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Does converting an mp3 format audio file to m4a format makes audio quality better ? I was just wondering if mp3 is lossy. How it can generate lossless m4a file after conversion. I know mp3 can be converted to m4a but will this m4a file will give the same audio quality as compared to an originally created m4a file.

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No. Once lossy formats are encoded, any data not saved within the file is lost. You could convert a lossy MP3 to a WAV or an M4A file but the quality of the WAV or M4A would be exactly the same as the original MP3.

  • pfarley, are you sure there will not be any loss when transcoding from mp3 to m4a? this would only be the case if transcoding to a lossless format (despite the container (m4a/flac). – Arnoud Traa Jul 20 '14 at 10:53
  • I wanted to stress that you won't get lost data back and was probably a bit misleading, sorry. If you converted to another lossy codec (even if it's 'higher-quality' than what you're converting from) you can still lose data. – pfarley Jul 21 '14 at 11:10
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It might be that you loose even more quality due to another file compression algorithm.

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It is mathematically impossible to improve any digital audio stream to a "Better Quality" by a simple conversion to said file type. A poor quality mp3 can be "converted" to any format you like but the poor quality will remain and, as mentioned, you may even lose a bit in the conversion.

There seems to be some misconceptions floating around out there about stepping up quality as many programs allow you to import lossy or low quality audio into a workspace that may be set at a high quality/resolution. That being said the lossy or low quality audio does not get any "better" in doing so. The fundamental problem is that you cant insert samples into a track. you can estimate them (although aliasing can be an issue) but you can't fundamentally insert them.

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Just to add & clarify that m4a is a container format, actually the same spec as mp4, merely a different file extension, and therefore can contain either AAC (lossy) or ALAC (lossless) formats -- or even mp3! -- so the question as stated doesn't make sense (same with many of the answers & comments).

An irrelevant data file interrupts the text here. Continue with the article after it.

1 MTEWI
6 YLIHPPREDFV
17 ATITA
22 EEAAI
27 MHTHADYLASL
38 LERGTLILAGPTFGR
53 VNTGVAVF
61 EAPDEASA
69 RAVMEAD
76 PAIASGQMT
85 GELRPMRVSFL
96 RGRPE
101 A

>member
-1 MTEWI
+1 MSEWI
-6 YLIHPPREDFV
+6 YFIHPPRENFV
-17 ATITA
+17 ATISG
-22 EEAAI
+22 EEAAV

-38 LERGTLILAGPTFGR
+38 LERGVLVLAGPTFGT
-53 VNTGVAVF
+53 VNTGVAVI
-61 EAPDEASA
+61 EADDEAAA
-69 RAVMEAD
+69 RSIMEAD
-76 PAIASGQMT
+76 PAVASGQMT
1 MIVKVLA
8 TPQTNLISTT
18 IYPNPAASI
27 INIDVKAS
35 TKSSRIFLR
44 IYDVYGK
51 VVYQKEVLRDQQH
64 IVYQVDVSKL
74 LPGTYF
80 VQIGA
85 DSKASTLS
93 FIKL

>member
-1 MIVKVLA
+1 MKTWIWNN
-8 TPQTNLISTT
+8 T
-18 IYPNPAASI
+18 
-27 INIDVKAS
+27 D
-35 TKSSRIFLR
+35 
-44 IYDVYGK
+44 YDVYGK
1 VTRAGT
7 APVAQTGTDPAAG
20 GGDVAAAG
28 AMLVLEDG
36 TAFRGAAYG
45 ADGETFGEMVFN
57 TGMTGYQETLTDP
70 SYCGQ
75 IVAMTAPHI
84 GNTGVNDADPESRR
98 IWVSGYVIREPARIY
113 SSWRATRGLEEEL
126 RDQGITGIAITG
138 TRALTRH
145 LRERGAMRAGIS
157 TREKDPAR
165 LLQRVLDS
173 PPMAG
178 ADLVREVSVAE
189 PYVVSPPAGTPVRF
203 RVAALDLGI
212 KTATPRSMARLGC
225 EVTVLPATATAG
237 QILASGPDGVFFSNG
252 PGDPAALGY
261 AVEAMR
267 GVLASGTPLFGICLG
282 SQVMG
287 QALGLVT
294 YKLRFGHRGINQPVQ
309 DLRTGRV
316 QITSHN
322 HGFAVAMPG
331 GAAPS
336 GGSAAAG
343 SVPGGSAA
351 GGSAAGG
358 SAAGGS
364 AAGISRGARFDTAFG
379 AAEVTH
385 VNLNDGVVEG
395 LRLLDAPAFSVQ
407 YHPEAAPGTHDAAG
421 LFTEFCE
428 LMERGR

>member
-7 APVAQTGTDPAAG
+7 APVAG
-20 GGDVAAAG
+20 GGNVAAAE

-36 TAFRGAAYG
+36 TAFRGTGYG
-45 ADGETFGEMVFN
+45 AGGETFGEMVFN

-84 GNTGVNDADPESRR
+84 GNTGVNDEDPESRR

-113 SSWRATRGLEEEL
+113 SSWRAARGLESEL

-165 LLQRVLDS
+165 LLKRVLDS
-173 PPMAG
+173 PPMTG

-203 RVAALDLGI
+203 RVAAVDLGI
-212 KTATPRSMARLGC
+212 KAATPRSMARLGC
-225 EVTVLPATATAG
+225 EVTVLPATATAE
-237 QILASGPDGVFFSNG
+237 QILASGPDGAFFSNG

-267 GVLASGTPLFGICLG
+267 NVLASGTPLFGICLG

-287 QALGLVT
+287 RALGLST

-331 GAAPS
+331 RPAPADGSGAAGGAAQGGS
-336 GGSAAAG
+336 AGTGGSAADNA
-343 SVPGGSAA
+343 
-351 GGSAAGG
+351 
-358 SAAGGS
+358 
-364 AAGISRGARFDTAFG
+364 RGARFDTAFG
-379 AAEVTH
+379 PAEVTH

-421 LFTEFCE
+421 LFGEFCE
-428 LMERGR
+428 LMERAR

Regardless, the simple answer to the intended question is that converting a lossy format to a non-lossy format inherently can't make audio quality "better" (literally: no new information can be added to the data via this transformation). In theory, the very best you can do is achieve the same quality; in practice, you'll probably lose a little quality, but carefully selecting the right conversion & format options you might not notice the degradation.

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As far as I know, m4a is also considered to be a lossy format. So converting from lossy to lossy would not make any difference, probably worsen the quality depending on the coding standard being used.

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I think it's important to understand: Rakesh, what is your motivation for converting? Also, within M4A, are you specifically referring to http://en.wikipedia.org/wiki/Apple_Lossless ?

Clarifying this will help with useful answers.

  • No, i am referring to m4a in general. And, i could not understand what you meant by 'motivation for converting' because in my view it does not matter because it won't change the result anyway. – Rakesh Chandra Jul 19 '14 at 18:03
  • I was just asking that 'how can one mp3 file (lossy) can generate an m4a file which is lossless. But, i think @pfarley has clearified that even when we convert an mp3 fule to an m4a format, it will change the format but the quality will be the same as the source mp3 file. – Rakesh Chandra Jul 19 '14 at 18:08

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